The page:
•Using a multilayer system which gives invalid options. Don’t instruct the caller they may “Press 0 at anytime during the message to speak to a customer service representative” when in fact, pressing 0 at any time results in, “I’m sorry that is an invalid option.” Further…just don’t use these systems. No one likes them.
•Failing to check the messages of employees — just because you think they have set their phones up properly, doesn’t mean that is true.
If you must use one phone for business/personal use, default to using your business message! — I can’t believe this isn’t immediately obvious but apparently people don’t realize what they are doing…if you have a phone number which is available to the public through a website or referral, don’t allow that number to roll to a phone which is answered with a simple “Hello.” I was given a list of eleven service provider phone numbers in a name/number (Smith, Jane 234-456-9720) format from the administrator of a program. I had no idea who I was calling, and was at a disadvantage when the owner of the phone number answered with no identifier. I’m still baffled by this. Why would anyone do that? Of the 11 calls I made, 2 were the wrong number or were disconnected. The other 9 were all answered “Hello?” and were very obviously cell phones. The owners of the phones were answering their personal cell phones as though these were personal calls. They were not. Not only is this unprofessional, leaving their ability to function as providers seriously in question, but it served to generate a very uncomfortable exchange during which I had to ask them if they were providers of this service and left me only able to sound groveling or very aggressive. The first contact a client has with a company should not be this random for a host of reasons.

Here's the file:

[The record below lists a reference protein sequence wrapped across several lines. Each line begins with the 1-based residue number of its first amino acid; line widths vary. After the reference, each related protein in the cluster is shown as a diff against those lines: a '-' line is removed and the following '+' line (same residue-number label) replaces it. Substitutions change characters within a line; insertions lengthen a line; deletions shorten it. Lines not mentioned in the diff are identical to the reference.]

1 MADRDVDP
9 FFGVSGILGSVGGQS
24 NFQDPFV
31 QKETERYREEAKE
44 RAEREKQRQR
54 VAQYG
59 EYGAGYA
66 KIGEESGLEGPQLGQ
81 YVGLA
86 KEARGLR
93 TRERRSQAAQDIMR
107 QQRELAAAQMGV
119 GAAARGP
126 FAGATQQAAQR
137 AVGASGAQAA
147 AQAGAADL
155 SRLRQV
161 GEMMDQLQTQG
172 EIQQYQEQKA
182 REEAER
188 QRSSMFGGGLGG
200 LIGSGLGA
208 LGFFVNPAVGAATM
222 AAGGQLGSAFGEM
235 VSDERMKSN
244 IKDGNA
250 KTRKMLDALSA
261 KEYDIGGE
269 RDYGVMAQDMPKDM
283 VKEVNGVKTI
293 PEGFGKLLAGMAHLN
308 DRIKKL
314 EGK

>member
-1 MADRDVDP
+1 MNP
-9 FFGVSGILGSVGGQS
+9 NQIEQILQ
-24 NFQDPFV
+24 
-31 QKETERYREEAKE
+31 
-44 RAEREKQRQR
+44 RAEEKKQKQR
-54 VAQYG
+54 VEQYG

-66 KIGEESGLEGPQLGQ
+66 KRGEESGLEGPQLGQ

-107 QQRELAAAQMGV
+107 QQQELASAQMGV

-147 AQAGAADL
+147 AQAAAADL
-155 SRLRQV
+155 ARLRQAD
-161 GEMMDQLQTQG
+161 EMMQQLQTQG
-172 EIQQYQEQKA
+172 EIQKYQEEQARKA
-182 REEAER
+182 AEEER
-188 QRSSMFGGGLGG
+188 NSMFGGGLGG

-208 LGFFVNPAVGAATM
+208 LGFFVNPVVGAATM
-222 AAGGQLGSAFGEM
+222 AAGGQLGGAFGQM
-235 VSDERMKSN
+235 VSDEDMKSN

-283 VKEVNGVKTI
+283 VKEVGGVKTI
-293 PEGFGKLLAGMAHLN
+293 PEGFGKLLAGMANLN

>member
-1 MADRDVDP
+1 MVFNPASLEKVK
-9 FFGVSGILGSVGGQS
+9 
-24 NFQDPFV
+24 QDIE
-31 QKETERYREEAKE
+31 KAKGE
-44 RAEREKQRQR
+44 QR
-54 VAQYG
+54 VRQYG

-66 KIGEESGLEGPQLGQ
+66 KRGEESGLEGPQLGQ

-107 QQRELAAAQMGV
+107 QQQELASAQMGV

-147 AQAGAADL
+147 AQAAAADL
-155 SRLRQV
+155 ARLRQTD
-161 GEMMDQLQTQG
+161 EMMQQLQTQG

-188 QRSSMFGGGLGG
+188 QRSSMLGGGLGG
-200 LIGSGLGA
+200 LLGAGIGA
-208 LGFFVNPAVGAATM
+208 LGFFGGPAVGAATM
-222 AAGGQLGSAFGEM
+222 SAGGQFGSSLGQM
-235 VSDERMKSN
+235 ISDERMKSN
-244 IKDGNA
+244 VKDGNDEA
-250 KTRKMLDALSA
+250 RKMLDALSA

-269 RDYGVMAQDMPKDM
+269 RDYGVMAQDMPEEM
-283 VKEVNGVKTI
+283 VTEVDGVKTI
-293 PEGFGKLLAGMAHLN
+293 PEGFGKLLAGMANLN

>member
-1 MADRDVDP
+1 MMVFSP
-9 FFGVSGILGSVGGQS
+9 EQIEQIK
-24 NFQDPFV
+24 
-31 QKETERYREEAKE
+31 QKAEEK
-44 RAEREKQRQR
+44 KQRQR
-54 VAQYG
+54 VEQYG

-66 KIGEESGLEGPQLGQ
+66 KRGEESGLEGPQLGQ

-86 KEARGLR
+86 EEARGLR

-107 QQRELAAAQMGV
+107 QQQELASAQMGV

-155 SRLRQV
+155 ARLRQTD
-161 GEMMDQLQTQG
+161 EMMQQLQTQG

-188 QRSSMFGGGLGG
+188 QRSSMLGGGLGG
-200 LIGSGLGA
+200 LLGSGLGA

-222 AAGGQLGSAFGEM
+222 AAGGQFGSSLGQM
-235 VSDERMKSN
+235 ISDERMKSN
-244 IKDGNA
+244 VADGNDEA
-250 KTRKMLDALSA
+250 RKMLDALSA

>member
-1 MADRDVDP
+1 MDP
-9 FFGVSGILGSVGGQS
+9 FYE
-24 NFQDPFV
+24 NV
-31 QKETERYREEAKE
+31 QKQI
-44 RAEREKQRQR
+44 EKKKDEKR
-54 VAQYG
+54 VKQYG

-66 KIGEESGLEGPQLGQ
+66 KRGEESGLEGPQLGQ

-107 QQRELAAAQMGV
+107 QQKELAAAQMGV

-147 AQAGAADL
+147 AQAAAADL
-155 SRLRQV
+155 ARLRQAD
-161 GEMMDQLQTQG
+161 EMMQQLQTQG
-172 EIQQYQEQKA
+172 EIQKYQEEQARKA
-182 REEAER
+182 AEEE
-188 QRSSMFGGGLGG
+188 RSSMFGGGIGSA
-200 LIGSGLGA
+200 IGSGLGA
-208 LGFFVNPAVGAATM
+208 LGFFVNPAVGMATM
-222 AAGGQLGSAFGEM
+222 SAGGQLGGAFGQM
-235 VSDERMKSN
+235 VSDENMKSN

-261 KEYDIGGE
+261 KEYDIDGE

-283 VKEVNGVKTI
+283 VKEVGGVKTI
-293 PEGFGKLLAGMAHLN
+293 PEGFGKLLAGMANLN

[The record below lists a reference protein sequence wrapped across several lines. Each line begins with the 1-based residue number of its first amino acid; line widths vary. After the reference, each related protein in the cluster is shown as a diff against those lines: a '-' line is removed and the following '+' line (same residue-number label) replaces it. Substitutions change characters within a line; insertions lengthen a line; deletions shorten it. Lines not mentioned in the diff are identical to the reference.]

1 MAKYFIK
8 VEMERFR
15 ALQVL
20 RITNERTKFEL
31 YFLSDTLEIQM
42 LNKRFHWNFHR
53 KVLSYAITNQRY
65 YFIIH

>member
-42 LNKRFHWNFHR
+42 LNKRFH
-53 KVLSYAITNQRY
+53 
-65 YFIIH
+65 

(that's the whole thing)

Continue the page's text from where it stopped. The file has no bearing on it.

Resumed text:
Have a dress code and be sure it is followed. — I’m not a prude and I’m not advocating some dress code from the 50′s, but there are times when I am aghast at the clothing worn by some employees I encounter. There isn’t one outfit which would always fit the client-population but there are some things which at the very least send an unfortunate business message:
•perfume overload — I am not a person who is bothered by perfumes and scents, so when I am so bothered by the perfume on a person it must be bad. Perfume is meant to be a subtle hint, not a sledge-hammer to the face. Apply your perfume, don’t marinate in it.
•animal print — a little of this goes a long way. One item, not a costume.
•too tight — if you need a large wear a large…not a medium.
•too little — midriff bearing clothing isn’t business wear for most businesses.
•ideological messages — political ads, religious dogma, charity pleas, or any other message which doesn’t relate to the business.
•tattoos — I’ve never worked anywhere that didn’t have a tattoo policy, but I’ve seen many business professionals with tattoos which were visible and in conspicuous spots in the last five years. Much of what we conceptualize as appropriate or inappropriate is more a matter of socialization but in some settings, some tattoo art would be better covered than shown.
There are enough troubles in life and business without adding to the burden by either committing or condoning these types of business mistakes. If these mistakes aren’t just bad for business, they may prove very bad for the mental health of people who encounter them when they are stressed and are trying to get help. Again, “worker bees” may not be able to change the over-all policy of a company, but they can still mind their own performance and be sure they aren’t doing the same things.
Karen Swanay is a counselor-in-training who is passionate about many topics, some of which are: international adoption, autism, and military life.